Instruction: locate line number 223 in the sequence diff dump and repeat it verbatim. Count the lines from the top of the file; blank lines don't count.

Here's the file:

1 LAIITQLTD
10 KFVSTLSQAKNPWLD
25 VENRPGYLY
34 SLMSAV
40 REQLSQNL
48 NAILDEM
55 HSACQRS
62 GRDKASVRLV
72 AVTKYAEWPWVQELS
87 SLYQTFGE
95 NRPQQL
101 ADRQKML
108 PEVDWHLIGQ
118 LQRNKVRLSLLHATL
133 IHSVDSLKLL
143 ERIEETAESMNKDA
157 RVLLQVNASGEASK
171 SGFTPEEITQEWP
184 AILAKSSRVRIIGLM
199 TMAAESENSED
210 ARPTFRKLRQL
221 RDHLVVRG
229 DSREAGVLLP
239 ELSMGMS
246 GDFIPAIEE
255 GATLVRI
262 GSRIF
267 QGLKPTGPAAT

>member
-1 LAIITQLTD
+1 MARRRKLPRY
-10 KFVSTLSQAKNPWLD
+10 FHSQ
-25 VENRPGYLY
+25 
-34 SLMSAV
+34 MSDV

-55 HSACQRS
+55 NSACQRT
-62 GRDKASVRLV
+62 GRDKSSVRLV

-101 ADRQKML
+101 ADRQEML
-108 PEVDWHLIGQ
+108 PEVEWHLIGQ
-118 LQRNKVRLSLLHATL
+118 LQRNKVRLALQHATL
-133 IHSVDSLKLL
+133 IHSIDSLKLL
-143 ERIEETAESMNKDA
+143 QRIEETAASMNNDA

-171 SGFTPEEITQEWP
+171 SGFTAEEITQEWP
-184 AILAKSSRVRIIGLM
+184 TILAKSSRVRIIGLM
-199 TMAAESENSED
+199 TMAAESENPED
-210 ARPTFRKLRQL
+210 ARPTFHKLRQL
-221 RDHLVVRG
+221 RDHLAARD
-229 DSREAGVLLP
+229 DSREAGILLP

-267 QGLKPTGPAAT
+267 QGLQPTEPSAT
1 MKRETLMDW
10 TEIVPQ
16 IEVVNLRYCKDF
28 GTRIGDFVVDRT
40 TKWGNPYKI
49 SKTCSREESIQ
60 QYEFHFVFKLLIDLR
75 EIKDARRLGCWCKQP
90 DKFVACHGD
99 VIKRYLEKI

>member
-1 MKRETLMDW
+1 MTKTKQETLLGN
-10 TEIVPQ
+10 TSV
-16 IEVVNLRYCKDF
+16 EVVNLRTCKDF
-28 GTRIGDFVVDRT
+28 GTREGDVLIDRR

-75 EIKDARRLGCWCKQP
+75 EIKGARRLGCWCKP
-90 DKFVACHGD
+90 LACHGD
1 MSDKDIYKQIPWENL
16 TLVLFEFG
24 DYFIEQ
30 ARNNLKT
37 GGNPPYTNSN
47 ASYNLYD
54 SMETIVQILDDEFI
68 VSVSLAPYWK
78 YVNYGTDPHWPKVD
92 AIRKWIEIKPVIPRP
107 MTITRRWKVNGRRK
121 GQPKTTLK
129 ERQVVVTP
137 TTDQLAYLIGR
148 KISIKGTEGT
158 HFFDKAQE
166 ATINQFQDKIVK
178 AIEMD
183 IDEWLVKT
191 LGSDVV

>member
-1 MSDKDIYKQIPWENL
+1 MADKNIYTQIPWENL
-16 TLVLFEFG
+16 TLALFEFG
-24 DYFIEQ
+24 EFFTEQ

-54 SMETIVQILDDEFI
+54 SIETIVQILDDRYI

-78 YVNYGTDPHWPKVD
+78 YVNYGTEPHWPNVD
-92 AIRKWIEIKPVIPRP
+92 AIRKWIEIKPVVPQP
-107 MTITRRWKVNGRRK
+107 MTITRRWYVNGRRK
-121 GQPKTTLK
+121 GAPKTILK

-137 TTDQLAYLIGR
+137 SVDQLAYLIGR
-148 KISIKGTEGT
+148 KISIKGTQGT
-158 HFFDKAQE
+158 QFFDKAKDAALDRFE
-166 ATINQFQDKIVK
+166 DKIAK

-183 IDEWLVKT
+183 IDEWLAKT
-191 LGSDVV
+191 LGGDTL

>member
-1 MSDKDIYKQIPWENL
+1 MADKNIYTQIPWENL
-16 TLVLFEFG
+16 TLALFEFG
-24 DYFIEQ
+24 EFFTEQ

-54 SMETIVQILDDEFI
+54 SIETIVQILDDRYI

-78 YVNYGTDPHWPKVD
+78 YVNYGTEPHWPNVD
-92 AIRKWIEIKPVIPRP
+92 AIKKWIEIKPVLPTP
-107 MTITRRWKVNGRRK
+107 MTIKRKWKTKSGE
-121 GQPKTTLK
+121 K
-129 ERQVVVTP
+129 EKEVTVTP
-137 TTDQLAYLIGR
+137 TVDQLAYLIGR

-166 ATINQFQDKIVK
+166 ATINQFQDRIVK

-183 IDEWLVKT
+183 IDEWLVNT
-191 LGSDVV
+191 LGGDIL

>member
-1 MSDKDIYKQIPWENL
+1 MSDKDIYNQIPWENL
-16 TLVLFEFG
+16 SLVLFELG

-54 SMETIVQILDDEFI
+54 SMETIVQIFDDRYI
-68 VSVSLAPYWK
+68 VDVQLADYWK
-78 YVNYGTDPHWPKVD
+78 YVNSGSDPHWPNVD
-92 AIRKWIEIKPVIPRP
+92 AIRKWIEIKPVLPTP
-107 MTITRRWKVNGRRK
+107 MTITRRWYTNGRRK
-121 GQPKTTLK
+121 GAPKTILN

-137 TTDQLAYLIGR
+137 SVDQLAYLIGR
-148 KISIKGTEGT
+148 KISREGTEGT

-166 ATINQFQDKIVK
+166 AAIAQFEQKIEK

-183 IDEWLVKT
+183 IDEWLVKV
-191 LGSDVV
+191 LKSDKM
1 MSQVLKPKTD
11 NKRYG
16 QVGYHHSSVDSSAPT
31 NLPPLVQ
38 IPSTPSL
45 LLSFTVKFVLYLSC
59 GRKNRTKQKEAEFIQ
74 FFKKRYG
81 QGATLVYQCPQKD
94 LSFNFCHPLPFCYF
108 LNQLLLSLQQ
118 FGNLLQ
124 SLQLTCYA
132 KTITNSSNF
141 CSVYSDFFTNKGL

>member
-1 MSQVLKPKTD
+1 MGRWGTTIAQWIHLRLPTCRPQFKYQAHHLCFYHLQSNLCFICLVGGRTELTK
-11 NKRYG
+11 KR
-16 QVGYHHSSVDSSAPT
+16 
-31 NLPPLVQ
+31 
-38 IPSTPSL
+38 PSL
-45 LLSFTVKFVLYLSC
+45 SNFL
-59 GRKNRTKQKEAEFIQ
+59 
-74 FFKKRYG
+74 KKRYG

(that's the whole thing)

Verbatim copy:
+74 KKRYG